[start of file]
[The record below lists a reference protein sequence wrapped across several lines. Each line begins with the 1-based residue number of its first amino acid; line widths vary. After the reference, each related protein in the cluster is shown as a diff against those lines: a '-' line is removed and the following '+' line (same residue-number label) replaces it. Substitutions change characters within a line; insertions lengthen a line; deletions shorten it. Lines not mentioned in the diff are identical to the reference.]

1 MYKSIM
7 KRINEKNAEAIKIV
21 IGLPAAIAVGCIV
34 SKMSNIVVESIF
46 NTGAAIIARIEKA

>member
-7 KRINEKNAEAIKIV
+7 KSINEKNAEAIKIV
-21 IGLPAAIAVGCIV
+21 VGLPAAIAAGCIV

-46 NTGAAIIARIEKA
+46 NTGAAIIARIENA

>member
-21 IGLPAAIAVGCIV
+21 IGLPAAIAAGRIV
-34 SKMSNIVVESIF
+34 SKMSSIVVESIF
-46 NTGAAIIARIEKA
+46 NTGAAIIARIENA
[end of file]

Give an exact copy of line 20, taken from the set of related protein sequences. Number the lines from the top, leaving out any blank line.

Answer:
+46 NTGAAIIARIENA